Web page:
Cyber security with Flybility products

Here is an overview of all the measures we you can implement to preserve the integrity of your data. Whether it’s a matter of intellectual property or the sensitivity of the asset from a national security perspective, some applications require the data gathered by operators to be secure.

Best practices

To prevent data theft,  the drone and the GCS should be kept safe when on site. Additionally, avoid keeping the SD cards out of the drone and on your person, as well as keeping the hardware box locked with a padlock during transport. We recommend deleting all data from the Camera and the Log SD cards after downloading them to your computer. Once the data is securely downloaded, we also recommend deleting any backup footage that may be on the tablet if this option was enabled.

For inspection service providers, we recommend entering client assets with empty and formatted SD cards and immediately uploading the data from the drone after the mission. This allows the operator to delete the SD cards and tablet backup so as to leave the site with no data from the client.

For operators working in public safety, the drone can be flown with no video SD card to ensure all the data remains safe should the drone be destroyed, lost or taken while in flight.


Data Storage Locations

Flyability drones are designed for indoor uses in signal-deprived environments with no external signal reception. This means that the only device connected to the drone is the Ground Control System (GCS). This makes it easy to secure from a data security standpoint.

The data gathered by the drone is stored on SD cards on the drone. Operators have the option to save a screen-recording on the tablet as a back-up. These are the only two places where flight data is stored automatically.


DJI components

Both the Elios 1 and the Elios 2 are equipped with a DJI Lightbridge 2 radio link. The Ground Control System (GCS), is composed of a DJI controller and a Samsung tablet. The Cockpit app, which is installed on each GCS, communicates with the transmission system of the controller through an SDK provided by DJI. In order to activate the DJI SDK, a one-time internet connection is required to exchange a token with DJI’s IT infrastructure. This operation is part of our production process and is done during the post-production test performed at the end of the process. After this, neither the Cockpit app, the controller, nor the Elios 1 or Elios 2 drones ever need to communicate with any of DJI’s IT infrastructure again.


The DJI components are highlighted in the figure above. Their function is described below:
  • The DJI Lightbridge 2 Air Unit, the transmission system on board the drone, maintains a bidirectional communication link with the drone.
  • The DJI Lightbridge 2 Ground Unit, the hand held transmission system and controller. It communicates to the tablet via USB to display the live video feed, it transmits the pilot control inputs to the the drone.
  • The DJI Mobile SDK, this Android library is allows the Cockpit application on the Samsung tablet to communicate to the remote controller. 
  • In all these components, the only capable of sending data over the internet is the DJI Mobile SDK. However, this is only possible if an Android device hosting the application (in your case the Samsung tablet) would have to be connected to a WiFi internet enabled network. In summary, the tablet is the only access point to the internet.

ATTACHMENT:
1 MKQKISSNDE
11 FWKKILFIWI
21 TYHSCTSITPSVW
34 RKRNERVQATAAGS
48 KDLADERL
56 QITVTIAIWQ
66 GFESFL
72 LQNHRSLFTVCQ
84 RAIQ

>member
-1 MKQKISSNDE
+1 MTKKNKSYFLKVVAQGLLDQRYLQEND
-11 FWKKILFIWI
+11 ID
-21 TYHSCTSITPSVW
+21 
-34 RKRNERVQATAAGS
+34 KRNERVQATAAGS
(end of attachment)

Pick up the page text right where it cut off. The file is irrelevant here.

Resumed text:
As long as the user does not manually connect to a WiFi network, there is no physical link between the Elios system and the internet, thus completely ensuring data safety. This may be enforced by installing a third party application which locks the wifi and Bluetooth functions.

Link between the Ground Control System and the UAV

The uplink from the GCS is encrypted so that it is virtually impossible for an external source to take control of the drone. The downlink is not encrypted, but the receiver must be paired to the UAV to access it. The pairing can only be done by manually launching the pairing by pressing a button on the drone.

Tapping into the downlink without a paired GCS is very complex and would require an expert with a sniffer device to access the digital downlink, all while being in range of the UAV.


The tablet

The tablet is the only device in our UAS that can connect to the internet. This only happens if the operator connects to a WiFi network. 

The tablet connects to the Ground Control Unit with a USB-C cable. In the event where the tablet connects to the internet, the Cockpit app does not share data with third-parties. However, users have the option to save to the device screen-recordings of the Cockpit app during flights as a backup should the drone be lost or damaged in-flight. In this case, if your tablet is hacked while it is connected to the internet your device screen-recording may be exposed to a security breach. As such, if you want to ensure the highest level of security, we recommend to permanently disable the tablet’s access to the internet.


Offline drone management & updating

The entire drone system can be operated without ever having been connected to the internet. In these cases, updates must be done offline.  The firmware on the drone, the app on the tablet and the Inspector software are all designed in-house.


Data collected by Flyability

Flyability only collects data in one instance: when the drone is armed while the tablet on the GCS is connected to the internet. In these cases, we collect the unit ID, which is encrypted and can only be read by Flyability, the time of flight, and the firmware version. Operators are notified of this and have the option to opt-out.